What does your future neighbourhood look and feel like?

Moreland’s population is growing and changing quickly. As Moreland’s community changes, Council needs to prepare for changing neighbourhoods. We will need more diverse and affordable housing, to provide access to jobs, shops, facilities and transport options. We need to factor in a growing population.

Council works to strike a balance between serving the community’s future needs and its current needs.We must respect the character of our city, while preparing for future growth.

For more detailed information on this topic, please refer to the topic paper on this page.


Key Issues

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Opportunities in this space might include:

  • Encourage the quality of new development to be a higher standard than the planning scheme requires. This will mean people’s experience of places in Moreland is positive and residents will live in good quality housing.
  • Continue to encourage medium density housing through planning application processes and development incentives.
  • Provide urban design expertise to guide the development of quality buildings across the city. This will encourage good design and improve the way Mooreland’s neighbourhoods look.
  • Encourage more tree planting through the planning approvals process when building new houses.
  • Encourage more affordable housing, to meet the needs of our diverse population.
  • Future proof community assets by making them multi-purpose and plan for changing community needs.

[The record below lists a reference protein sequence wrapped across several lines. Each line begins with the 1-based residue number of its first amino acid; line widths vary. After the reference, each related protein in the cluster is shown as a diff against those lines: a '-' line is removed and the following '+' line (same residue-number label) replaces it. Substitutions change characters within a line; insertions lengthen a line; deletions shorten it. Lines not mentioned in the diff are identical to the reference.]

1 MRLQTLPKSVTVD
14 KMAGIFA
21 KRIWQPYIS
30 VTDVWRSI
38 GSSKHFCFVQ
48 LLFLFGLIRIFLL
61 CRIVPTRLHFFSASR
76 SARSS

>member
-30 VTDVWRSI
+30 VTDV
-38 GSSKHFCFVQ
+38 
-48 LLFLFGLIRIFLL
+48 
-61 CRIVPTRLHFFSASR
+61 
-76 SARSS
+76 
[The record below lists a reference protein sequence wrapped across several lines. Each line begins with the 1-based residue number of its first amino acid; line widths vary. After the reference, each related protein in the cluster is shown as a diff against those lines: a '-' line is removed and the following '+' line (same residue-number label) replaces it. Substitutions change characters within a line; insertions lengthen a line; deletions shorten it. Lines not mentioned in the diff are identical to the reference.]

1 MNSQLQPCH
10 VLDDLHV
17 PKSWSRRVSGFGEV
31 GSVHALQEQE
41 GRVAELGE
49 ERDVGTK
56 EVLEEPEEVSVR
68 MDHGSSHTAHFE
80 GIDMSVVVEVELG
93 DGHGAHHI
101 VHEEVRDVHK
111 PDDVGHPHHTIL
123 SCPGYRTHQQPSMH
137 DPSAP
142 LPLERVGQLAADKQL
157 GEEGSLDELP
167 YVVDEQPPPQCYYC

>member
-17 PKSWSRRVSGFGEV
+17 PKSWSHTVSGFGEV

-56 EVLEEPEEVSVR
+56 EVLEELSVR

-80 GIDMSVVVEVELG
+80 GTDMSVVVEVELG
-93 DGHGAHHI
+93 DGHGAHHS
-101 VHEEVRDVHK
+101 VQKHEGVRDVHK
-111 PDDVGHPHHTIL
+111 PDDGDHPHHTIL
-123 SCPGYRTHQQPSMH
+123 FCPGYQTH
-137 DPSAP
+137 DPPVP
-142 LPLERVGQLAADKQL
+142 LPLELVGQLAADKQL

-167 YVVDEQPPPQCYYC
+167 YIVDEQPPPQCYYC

Challenges in this space might include:

  • Encouraging smaller houses and taller apartments to accommodate the changing needs of a growing population means the look and feel of some neighbourhoods is going to change and this will concern some in the community.
  • More and taller buildings, and higher densities mean that the look and feel of Moreland will change. The challenge is to retain what the community loves about Moreland, such as heritage buildings and unique shopping strips.
  • There are many unknowns due to the Covid-19 pandemic, including potential changes to population forecasts which need to be monitored.
  • The Victorian planning system only seeks to deliver acceptable development outcomes. With such significant growth and new development, Council and the community demand better quality development outcomes, better designed buildings and hommes that are more liveable.
  • Some main streets in Moreland, such as Sydney Road, are owned by the State Government, meaning streetscape improvement comes at a higher cost, longer approval and less innovation opportunity.
  • Accurate planning for the increased future demand in community infrastructure for our changing and growing population is difficult to do.
  • Some existing community infrastructure was developed in a different era and does not reflect current community needs.
  • Community infrastructure and assets require significant on-going investment in maintenance and renewal activities.

What does your future neighbourhood look and feel like?

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